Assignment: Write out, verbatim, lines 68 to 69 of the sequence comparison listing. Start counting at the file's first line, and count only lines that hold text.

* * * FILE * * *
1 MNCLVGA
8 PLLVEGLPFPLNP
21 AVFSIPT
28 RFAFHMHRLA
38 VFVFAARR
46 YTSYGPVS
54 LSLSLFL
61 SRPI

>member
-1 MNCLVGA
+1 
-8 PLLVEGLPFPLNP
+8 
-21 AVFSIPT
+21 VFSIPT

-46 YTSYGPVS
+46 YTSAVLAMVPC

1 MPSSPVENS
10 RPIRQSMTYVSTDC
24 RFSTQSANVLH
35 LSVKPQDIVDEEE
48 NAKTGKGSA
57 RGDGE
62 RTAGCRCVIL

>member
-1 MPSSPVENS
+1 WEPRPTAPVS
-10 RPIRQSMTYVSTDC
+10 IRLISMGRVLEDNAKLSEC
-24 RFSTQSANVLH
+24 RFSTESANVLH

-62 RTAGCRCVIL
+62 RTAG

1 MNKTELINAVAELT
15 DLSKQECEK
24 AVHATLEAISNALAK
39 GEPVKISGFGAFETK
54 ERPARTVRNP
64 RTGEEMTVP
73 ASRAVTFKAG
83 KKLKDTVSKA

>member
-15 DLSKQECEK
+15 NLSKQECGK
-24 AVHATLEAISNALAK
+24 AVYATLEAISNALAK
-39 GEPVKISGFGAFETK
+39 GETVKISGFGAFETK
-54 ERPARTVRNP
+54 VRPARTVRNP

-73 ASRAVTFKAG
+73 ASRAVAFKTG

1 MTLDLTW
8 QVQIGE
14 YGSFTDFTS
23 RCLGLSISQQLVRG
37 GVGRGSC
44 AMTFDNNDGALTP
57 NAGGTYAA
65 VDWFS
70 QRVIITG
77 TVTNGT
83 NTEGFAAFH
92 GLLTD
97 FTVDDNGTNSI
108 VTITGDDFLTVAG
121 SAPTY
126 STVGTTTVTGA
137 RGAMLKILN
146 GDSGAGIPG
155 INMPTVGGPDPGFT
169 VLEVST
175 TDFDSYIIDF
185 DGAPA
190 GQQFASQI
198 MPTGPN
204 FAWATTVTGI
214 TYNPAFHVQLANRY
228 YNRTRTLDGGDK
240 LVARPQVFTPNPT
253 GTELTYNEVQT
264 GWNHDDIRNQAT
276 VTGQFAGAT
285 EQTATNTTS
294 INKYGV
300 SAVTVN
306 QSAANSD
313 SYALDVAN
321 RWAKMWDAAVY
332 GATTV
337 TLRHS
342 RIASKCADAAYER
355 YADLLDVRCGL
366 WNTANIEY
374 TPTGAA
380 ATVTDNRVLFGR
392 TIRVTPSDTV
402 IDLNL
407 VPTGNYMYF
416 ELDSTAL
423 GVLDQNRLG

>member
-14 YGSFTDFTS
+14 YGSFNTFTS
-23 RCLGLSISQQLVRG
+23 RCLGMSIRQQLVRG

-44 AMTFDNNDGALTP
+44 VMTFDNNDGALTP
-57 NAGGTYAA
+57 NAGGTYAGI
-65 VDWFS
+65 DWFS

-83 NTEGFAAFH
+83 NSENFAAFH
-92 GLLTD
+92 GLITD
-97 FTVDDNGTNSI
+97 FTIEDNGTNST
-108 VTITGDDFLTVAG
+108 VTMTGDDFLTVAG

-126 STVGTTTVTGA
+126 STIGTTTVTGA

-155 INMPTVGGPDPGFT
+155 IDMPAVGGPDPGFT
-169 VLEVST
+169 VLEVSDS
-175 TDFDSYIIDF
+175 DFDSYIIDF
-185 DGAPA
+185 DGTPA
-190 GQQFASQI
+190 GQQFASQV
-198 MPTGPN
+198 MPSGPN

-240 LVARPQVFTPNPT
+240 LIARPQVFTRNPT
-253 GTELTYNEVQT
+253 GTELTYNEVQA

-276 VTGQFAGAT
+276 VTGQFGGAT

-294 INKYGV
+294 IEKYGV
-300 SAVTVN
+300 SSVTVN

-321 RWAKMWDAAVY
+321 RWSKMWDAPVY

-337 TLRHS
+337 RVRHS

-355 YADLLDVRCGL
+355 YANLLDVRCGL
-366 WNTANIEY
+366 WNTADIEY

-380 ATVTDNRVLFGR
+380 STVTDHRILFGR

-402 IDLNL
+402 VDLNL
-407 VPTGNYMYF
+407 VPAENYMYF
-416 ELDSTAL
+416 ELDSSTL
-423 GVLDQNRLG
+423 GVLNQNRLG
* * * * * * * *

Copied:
126 STVGTTTVTGA
137 RGAMLKILN